China's ticking demographic time bomb

If not addressed, China's shrinking labour force could have calamitous social and economic implications.


When China released its GDP growth figures earlier this week, all eyes were on the hard economic data, such as the rate of growth and retail sales figures.

Most reports, however, have overlooked one of the most important datasets, which was buried at the end of a lengthy press release: the country’s shrinking labour force.

China’s working age population (between 16 and 60) declined by 3.7 million, the third consecutive year of continuous decline. The number of new urban workers also decreased from 11.88 million in 2012 to 10.70 million last year.

What is interesting is that China’s National Bureau of Statistics just changed its definition of working age from 15 to 59 to 16 to 60 in 2013 in an attempt to shore up the alarming numbers.

The trend is unmistakable: China is losing able-bodied workers at an ever faster rate. Who would have thought that China, the most populous country in the world, would eventually run out of surplus workers!

The contraction in the workforce is likely to get worse. The Chinese Academy of Social Sciences estimates the labour force will decline by 1.55 million people every year before 2020, 7.9 million between 2020 and 2030 and a staggering 8.35 million between 2030 and 2050.  

The country’s population decline is also made worse by China’s notorious one-child policy, which was relaxed considerably last year and the long-standing culture of preference for men over women. Thanks to the one-child policy, China has one of the lowest birth rates in the world. In 2011, the fertility rate was 1.04 and 1.18 the year before, according to data from the National Bureau of Statistics.

The birth rate in China is less than half of the world’s average and significantly below the fertility replacement rate of 2.2, which the country needs to maintain its current level of population. Models tell us if the current trend persists -- which is likely -- China’s population could shrink by as much as one third between 2030 and 2070.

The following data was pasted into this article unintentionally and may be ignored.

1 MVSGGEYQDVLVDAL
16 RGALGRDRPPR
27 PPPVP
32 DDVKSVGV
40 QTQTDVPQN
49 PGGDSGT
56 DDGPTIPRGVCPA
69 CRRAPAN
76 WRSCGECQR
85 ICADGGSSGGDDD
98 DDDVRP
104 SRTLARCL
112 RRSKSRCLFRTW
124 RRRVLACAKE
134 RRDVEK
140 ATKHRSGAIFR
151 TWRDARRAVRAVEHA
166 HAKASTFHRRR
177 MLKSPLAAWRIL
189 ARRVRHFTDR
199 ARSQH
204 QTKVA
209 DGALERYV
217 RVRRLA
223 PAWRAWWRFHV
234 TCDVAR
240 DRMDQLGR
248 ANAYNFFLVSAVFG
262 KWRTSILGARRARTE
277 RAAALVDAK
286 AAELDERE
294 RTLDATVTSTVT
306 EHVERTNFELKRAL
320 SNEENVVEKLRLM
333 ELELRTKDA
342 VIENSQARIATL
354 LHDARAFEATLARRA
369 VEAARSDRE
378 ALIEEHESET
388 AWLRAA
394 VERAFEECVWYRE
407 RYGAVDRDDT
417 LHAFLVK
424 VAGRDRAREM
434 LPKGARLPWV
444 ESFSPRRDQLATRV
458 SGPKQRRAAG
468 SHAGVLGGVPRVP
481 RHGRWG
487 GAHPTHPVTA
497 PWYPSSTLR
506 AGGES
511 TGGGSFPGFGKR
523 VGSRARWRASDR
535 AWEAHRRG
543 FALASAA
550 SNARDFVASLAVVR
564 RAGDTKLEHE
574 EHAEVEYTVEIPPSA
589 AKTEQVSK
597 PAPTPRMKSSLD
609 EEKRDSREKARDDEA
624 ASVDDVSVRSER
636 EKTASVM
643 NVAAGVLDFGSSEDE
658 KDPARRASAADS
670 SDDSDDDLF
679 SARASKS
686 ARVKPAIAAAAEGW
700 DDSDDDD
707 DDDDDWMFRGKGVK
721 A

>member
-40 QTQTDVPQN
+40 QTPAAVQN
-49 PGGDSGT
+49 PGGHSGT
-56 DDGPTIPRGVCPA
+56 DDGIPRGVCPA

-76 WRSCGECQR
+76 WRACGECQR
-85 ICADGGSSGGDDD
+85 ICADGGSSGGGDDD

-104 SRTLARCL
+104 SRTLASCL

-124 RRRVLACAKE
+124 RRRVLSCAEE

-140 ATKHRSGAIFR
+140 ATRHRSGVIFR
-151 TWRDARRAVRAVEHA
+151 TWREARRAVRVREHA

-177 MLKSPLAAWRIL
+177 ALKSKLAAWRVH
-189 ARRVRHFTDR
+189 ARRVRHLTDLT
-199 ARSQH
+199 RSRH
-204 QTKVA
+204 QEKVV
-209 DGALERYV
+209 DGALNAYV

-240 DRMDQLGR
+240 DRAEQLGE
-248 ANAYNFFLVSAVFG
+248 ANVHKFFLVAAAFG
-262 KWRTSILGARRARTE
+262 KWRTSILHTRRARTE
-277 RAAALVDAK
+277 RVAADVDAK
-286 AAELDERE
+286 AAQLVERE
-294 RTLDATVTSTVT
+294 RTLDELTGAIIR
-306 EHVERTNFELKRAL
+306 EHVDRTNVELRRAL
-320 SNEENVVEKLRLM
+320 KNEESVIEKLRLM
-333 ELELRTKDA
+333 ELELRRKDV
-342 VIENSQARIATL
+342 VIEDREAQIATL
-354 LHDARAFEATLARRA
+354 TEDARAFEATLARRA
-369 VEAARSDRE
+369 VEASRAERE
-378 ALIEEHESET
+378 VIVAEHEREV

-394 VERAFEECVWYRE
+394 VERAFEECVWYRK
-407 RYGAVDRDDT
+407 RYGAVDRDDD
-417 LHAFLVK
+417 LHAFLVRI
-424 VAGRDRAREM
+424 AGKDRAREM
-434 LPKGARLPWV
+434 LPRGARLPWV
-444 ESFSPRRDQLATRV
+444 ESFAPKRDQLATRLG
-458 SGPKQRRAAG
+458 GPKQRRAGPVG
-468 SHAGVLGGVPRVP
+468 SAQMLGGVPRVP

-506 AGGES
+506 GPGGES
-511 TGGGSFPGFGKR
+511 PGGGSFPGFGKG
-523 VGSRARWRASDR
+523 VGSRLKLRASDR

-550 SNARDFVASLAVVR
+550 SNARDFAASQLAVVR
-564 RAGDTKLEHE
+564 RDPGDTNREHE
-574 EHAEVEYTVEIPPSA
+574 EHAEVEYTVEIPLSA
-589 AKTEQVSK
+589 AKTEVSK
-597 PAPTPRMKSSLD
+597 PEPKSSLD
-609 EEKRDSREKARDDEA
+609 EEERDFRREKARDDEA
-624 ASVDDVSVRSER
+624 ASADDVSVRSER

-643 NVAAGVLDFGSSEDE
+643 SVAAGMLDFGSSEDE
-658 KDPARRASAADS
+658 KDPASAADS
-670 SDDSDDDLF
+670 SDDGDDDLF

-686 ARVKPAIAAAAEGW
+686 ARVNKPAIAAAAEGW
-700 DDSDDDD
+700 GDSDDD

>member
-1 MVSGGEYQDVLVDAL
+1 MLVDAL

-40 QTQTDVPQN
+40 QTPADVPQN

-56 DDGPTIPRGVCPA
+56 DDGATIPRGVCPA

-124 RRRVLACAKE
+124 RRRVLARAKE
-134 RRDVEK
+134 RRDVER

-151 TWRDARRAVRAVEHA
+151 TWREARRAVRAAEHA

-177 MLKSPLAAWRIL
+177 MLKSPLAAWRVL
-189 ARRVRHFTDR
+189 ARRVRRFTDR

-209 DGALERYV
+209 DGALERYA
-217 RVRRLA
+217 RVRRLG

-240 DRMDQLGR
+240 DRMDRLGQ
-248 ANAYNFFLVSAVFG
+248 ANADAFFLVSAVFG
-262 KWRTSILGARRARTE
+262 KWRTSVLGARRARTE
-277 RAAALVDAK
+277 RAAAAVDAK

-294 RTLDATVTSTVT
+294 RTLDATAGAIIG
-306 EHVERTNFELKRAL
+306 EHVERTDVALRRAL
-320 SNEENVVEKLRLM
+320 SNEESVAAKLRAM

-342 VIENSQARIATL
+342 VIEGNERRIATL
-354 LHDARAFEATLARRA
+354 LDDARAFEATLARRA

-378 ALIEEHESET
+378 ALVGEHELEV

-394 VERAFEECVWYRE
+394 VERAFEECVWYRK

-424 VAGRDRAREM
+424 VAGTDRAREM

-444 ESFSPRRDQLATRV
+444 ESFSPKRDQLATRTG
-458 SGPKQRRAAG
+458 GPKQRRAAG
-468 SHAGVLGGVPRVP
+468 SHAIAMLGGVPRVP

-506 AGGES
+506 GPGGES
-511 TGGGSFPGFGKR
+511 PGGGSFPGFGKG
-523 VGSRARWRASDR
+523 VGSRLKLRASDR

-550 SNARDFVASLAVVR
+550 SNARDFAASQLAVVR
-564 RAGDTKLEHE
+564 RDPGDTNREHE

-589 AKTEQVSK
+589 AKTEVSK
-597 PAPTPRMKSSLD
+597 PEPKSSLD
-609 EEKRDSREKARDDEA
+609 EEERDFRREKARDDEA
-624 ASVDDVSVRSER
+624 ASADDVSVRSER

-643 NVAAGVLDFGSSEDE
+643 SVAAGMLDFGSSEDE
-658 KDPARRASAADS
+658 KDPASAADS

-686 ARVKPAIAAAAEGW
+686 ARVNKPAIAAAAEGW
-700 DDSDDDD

In addition, China also has one of the worst sex ratio imbalances in the world. There were 100 female babies born to 115 male babies in 2014. By comparison, a healthy sex ratio should be between 102 and 107.  

After years of foot-dragging, data fabrication and resistance, Beijing finally relaxed its one-child policy, allowing eligible young couples to have a second child. The county’s Family Planning Commission estimates there are up 20 million eligible young people who could have a second child, yet the take-up rate has been extremely disappointing.

In Sichuan, one of the country’s most populous provinces with more than 80 million inhabitants, only 28,646 couples applied -- and only 5,530 of these applications were approved. Figures for major metropolises like Beijing and Shanghai are much worse. In Beijing, only 2,300 couples applied to have a second child in a megacity of more than 20 million people.

Instead of a mini baby boom after relaxing the one-child policy, the country will continue to face first a gradual and then sharp decline in the working age population, which will put more and more pressure on China’s fragile and inadequate social security system.

China needs to do couple of things quickly. First, it must eliminate or at least significantly cut back on the regressive and harmful one-child policy. It goes to the heart of China’s economic future as well as its social stability. Beijing only needs to look at Japan to have a glimpse of its potential future.

China’s leading economists and demographers have argued that the government needs not only to get rid of the one-child policy, but it must also introduce measures to entice more young people to have babies. Maybe the government needs to come up with a slogan like former Treasurer Peter Costello’s “One for mum, one for dad and one for Australia.”

One of the leading advocates is Liang Jiangzhang, a successful entrepreneur and a Stanford-trained economist taught by the late Gary Becker, one of the world’s most influential population economists. He says it is possible that China would face another collapse in the birth rate, similar to the one experienced in 1990.

“The government should not only completely free up its birth policy, it must also seriously think about introducing a range of incentives to boost birth rates and launch a campaign to promote young people to have more babies,” he told Caixin, a leading business publication.

The power of the Family Planning Commission must be curtailed. The irresponsible bureaucracy has been consistently understating the country’s demographic crisis and fabricating the fertility rate in the face of mounting evidence to contrary. There are also question marks over the billions that the commission collected from citizens that breached the one-child policy.

Japan’s current woes should be a wake-up call for Beijing. There is every possibility that China might end up in a worse position than its neighbour. At least Japan got rich before it turned grey, whereas China may end up with a lot of wrinkles before it becomes prosperous. 

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